Posted by Alicia Waltenberger.

In your will, you need to name an executor of your estate. Whom should you designate for this important role, and what is expected of them?

So you've taken the important step of writing a will to help make sure that when the time comes, your estate is passed on according to your wishes. I believe an important part of writing a will is appointing an executor. This is one of the most important decisions you will make, since the executor is the person entrusted with gathering your assets, keeping them safe and distributing them to the loved ones or charitable institutions named in your will. They will also be responsible for taking your estate through probate, if necessary (having your will verified in a court of law). When selecting an executor, what exactly are you asking of them, and what special skills (if any) must they possess?

One of your executor's duties will be to notify potential creditors, such as banks, of your death and to pay off any outstanding bills using the assets held as part of your probate estate. This process may take around six to nine months to complete. Since an executor has the right to resign the role, or refuse to serve, you should consider naming a back-up option, or co-executor.

Given the magnitude of the responsibilities and the intimacy of the role, you may want to name a close friend or relative as executor, someone who fully understands and respects your wishes, as well as those of your beneficiaries, and who might handle your sentimental heirlooms and other property more sensitively than a paid professional.

For those who don't have an obvious choice, there is the possibility of using a corporate fiduciary. The use of a corporate trustee can provide your estate with an unbiased third-party decision maker and a professional investment manager. Such an executor would require compensation, however (professional fees may be based on a percentage of the value of your estate), while a family member may elect to serve without compensation—particularly if he or she is also a beneficiary of the estate.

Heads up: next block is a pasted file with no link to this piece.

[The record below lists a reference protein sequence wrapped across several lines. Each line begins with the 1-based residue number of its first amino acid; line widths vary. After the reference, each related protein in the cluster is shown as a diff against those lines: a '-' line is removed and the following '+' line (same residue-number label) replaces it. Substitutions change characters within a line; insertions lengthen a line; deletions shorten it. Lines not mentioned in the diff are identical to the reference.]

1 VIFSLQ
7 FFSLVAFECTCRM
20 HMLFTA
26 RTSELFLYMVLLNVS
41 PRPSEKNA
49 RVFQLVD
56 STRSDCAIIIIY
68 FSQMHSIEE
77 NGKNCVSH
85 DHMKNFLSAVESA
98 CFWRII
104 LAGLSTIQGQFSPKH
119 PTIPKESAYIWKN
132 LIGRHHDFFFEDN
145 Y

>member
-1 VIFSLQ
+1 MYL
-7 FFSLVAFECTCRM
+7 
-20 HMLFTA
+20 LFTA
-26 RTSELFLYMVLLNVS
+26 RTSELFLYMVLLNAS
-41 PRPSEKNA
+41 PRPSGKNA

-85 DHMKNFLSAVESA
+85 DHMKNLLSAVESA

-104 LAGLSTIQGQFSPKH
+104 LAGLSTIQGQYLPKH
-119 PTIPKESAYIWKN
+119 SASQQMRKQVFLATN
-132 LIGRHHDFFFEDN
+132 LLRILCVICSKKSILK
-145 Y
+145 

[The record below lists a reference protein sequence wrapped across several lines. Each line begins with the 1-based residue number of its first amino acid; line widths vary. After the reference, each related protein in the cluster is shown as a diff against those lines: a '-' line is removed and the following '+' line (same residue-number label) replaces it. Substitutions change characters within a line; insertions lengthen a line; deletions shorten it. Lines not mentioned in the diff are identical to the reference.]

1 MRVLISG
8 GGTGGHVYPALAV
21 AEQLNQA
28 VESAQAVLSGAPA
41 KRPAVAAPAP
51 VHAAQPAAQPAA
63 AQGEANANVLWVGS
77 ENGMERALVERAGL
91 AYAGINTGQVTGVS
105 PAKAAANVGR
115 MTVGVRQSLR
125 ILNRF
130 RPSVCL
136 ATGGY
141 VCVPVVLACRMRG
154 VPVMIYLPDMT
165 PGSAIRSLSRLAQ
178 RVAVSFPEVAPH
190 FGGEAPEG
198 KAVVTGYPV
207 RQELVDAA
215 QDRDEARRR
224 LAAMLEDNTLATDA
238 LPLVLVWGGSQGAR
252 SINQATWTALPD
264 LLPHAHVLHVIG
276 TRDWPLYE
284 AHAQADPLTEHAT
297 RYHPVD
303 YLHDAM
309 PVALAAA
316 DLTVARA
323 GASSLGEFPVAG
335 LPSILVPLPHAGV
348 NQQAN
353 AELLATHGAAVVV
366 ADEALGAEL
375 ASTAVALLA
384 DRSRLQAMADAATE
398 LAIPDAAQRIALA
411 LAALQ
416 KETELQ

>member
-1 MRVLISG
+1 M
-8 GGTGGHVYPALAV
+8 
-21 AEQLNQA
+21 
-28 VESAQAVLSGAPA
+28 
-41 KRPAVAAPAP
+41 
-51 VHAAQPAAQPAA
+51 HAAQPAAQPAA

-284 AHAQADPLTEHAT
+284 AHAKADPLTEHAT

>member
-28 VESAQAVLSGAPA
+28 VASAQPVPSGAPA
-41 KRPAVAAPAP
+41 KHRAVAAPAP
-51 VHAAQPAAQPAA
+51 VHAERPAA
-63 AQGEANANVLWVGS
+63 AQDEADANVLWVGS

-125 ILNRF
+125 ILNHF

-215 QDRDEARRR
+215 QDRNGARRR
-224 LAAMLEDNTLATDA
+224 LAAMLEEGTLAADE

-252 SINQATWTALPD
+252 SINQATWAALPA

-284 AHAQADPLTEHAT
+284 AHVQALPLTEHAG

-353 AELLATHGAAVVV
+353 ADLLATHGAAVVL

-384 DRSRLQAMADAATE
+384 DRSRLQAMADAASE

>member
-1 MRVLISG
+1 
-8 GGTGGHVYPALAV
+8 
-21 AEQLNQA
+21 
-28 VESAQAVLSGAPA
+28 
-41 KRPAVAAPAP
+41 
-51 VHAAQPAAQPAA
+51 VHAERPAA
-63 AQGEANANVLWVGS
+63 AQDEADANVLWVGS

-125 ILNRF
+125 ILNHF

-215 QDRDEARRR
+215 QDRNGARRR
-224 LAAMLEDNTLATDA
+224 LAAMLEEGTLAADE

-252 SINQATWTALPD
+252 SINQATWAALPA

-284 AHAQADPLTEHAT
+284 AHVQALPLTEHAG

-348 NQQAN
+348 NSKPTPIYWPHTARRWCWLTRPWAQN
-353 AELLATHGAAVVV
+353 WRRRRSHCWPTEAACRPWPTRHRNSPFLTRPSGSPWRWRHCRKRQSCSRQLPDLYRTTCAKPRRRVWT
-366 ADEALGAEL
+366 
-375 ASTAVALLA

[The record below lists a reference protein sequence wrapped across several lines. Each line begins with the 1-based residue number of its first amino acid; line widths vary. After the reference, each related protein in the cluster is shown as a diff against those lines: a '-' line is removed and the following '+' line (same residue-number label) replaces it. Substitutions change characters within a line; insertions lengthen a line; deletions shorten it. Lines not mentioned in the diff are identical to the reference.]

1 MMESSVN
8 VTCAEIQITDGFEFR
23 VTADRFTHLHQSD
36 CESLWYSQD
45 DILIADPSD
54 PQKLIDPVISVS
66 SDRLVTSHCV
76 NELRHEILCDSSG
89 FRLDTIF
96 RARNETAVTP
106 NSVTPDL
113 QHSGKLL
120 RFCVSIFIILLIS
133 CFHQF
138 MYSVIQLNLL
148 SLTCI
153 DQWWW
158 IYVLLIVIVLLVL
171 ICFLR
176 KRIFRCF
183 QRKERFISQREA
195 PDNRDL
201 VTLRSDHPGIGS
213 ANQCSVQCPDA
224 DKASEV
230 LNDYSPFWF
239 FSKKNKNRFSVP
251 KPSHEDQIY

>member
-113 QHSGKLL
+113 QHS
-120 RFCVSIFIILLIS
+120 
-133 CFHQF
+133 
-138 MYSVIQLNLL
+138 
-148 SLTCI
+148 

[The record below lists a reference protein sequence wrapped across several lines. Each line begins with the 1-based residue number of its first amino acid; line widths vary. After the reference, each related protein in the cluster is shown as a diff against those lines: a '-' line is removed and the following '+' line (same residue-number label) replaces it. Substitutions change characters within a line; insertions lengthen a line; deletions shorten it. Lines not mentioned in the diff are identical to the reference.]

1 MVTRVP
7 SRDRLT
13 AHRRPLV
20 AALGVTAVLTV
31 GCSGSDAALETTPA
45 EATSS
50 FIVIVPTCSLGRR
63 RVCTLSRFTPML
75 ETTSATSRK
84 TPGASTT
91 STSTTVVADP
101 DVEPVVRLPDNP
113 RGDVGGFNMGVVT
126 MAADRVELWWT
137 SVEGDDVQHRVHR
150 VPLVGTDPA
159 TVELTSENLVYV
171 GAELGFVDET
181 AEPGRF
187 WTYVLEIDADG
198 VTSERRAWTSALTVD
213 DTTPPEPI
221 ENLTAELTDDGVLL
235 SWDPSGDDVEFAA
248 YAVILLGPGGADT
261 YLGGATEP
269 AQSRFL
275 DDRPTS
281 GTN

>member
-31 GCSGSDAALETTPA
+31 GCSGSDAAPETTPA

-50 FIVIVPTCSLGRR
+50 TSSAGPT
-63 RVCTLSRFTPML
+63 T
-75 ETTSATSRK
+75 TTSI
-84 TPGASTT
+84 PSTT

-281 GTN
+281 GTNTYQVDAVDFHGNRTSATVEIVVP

Every state has its own rules with respect to who may serve as executor; however, there are some basic requirements that are imposed by most states: The executor must be of legal age (18 or 21 in some states), be a U.S. resident, and not be legally incapacitated.

Before choosing an executor, I suggest you ask yourself these key questions

Do they have the time and inclination to deal with all the paperwork? This may involve paying various bills and dealing with insurance companies, hospitals, and various other charges of a last illness, not to mention tracking down financial accounts. It may be wise to choose someone who has the time to handle this aspect of your estate.

Do they have the ability to deal calmly and fairly with potential heirs and creditors? It is a good idea to select someone level-headed and capable of resolving potential conflicts that may arise after your death.

Do they have any financial problems of their own? Your executor will be charged with handling the financial details of your estate. Choosing an executor with proven financial competence would be a smart move.

Are they well-organized and capable of juggling several tasks? Since there is a lot of paperwork involved in settling an estate, it is important to choose someone with strong organizational abilities.

Do they have financial or legal experience? While this isn't a necessary requirement, it would certainly be a big plus. If the individual you are naming as executor of your estate does not have this level of experience, they can always work with a qualified attorney or accountant to assist them in settling your affairs.

If the shoe is on the other foot, and someone is considering you for the role of executor, consider the following points before signing on the dotted line:

  • Have you had an in-depth conversation with the person entrusting you with the task? This may prevent problems or uncertainties that may arise after death.
  • Will you be authorized to access the safe-deposit box where the will or other important papers are kept? Will you know where to locate asset information and the point of contact at the various financial institutions?
  • What is the location of the safe containing valuables such as jewelry, birth certificate, passports, or keys to an automobile or home? Will you be given the passcode?
  • The process of tracking down heirs and paying off debts can be long and drawn out. Do you have all the contact information you need (names, addresses, telephone numbers, etc.)?
  • Moreover, read your friend's or loved one's will carefully in case there are any areas of ambiguity. If you genuinely don't feel you can dedicate the time and attention to such a job, you may have to politely decline.

Whether you are executor or the person choosing an executor, the most important point I can make to you is don't go it alone; reach out to a tax professional or attorney for guidance every step of the way.


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